Marlene from Montreal, QcOne of the Beatle's tunes that IMHO has aged really well, and not very many psychedelic- acid rock songs really stand up to time. That MAD MEN sequence was exquisite; just those few minute were worth every penny of that 250k.
Jim from West Palm Beach, FlIt's interesting how the Beatles made the quick transition from moptops to pyshedelic studio wizards. Yes, I know about the drugs. But without the talent, it could not have happened.
Harry from Sunnyvale, CaI don't see how anyone could read "The Tibetan Book of the Dead" while on acid, especially about surrendering to the void, which is scary to an ego trying to deflate. Leary must have been trying to put everybody on a bad trip. A person is the void and can't surrender to it, on acid reading "The Book of the Dead" a person's ego would get entangled with the confusion and never disappear. It's interesting that Richard Alpert, who became Baba Ramdas, referenced Meher Baba in one of his books, and it was Baba who was the Avatar of the Age. One of the yogis associated with Ramdas said Baba manifested in material form in the Western civilization as LSD. Meher Baba died in 1969 at the end of the hippie love generation.
Miranda from Moorhead, MnThe Fab Four, a Beatles tribute band, used the music from "Tomorrow Never Knows" for their version of "Jingle Bells".
Johan from Stockholm, SwedenWhen Lennon the first time played the song to George Martin, Martin didn´t like it.It has only one chord ( Bob Spitz, The Beatles, 2005, page 601). Martin was broght up with Irwing Berlin and Cole Porter and prefered McCartney´s more conventional stuff. Why has not anybody talked about this: Martin mostly talked contemptously about Lennon´s music, and looked upon McCartney as if he was Mozart, i his books and his interviews. George Martin was and is an authority, people listened at him. He damaged Lennon´s selfconfidence and his reputation. George Martin contributed a bit to the split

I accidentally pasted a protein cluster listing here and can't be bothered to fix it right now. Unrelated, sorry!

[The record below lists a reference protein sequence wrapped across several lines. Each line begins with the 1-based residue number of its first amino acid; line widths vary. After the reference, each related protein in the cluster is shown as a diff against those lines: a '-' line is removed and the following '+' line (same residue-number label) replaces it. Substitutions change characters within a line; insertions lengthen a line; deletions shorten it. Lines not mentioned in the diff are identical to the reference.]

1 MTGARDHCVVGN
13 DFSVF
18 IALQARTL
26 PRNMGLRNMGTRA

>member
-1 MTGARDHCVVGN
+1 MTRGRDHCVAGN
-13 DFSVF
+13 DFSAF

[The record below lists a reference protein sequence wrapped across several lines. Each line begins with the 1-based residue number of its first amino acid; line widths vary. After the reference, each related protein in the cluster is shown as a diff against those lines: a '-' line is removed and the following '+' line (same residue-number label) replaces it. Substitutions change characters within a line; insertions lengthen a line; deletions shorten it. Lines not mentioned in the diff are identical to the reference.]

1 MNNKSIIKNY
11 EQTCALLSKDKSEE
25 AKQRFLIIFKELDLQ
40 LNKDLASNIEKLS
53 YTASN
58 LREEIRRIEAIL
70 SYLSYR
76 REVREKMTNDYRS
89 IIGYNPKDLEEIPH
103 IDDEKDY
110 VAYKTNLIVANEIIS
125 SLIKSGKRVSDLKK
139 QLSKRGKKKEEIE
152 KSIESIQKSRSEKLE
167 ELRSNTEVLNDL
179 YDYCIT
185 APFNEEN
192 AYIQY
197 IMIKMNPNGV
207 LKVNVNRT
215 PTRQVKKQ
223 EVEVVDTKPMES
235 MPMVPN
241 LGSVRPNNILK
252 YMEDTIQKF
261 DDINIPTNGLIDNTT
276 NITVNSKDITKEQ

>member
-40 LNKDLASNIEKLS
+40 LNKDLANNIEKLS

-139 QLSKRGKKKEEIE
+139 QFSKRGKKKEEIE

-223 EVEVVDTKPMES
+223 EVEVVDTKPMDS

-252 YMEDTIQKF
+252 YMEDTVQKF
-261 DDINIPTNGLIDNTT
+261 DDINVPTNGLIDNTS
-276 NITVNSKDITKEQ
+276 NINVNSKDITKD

Julia from Milton, Patrippy. peace and love
Craig from Sheffield, United KingdomThe working title was never 'The Void'. This is a Beatles myth based on Neil Aspinall's contemporaneous writings in the group's monthly fan magazine. The recording sheet shows it's working title was 'Mark I' only. The recording inspired engineer Ken Townsend to invent ADT (Artificial Double Tracking) which Lennon called 'flanging' or 'Ken's flanger'. Incredible that the song was first recorded on 6th April 1966.
Lyn from Wales, United KingdomThis song is amazing without drugs....but absolutely awesome on them! :)
Breanna from Henderson, NvThis is an amazing song. I love it so much.
Andy from Bristol, United KingdomReally though, what is the point in doing a cover of anything like this track? I've always hated covers. POINTLESS!